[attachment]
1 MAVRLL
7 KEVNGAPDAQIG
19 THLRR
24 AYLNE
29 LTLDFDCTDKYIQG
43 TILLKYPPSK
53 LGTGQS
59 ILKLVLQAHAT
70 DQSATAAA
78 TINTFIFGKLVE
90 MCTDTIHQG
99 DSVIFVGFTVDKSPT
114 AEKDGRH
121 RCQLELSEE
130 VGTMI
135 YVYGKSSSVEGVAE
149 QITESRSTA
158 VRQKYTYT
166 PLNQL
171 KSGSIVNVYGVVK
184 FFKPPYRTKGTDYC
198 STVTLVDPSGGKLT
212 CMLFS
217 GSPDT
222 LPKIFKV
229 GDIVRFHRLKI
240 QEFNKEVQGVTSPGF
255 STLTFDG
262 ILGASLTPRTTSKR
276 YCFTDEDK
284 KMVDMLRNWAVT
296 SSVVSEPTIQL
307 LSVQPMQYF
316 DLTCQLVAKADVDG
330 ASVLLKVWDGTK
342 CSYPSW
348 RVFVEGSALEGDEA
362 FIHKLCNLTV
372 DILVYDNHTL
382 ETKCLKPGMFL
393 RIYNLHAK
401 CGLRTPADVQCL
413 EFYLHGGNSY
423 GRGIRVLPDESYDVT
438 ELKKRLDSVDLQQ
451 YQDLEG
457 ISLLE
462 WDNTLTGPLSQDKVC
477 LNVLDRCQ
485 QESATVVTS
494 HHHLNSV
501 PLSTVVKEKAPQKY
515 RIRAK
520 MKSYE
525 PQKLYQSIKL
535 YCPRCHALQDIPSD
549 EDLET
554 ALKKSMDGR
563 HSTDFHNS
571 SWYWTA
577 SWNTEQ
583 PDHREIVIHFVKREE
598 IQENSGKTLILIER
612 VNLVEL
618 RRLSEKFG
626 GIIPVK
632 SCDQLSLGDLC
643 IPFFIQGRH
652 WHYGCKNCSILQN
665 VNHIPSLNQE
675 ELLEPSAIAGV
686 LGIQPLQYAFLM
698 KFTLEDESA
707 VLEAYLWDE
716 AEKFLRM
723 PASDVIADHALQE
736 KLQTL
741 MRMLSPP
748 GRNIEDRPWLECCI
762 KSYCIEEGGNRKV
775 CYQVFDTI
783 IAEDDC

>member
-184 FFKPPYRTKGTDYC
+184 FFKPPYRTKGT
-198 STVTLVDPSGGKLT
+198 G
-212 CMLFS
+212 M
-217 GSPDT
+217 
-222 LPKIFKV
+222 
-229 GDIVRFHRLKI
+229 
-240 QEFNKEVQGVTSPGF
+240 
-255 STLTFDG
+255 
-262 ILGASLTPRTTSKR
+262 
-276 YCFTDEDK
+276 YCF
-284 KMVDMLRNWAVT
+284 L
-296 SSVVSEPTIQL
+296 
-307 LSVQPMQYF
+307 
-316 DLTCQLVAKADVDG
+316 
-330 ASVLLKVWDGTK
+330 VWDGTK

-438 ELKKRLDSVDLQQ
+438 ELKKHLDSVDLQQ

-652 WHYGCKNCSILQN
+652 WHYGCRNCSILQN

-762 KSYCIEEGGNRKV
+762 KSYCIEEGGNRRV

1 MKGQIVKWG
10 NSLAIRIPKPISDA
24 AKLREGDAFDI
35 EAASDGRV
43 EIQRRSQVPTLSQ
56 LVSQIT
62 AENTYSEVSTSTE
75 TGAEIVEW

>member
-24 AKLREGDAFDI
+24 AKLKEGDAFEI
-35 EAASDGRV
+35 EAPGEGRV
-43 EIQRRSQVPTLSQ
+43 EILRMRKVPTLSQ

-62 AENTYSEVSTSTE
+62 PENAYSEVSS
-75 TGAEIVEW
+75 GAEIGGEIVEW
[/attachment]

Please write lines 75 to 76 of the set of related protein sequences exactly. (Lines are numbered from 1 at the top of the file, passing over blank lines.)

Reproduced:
716 AEKFLRM
723 PASDVIADHALQE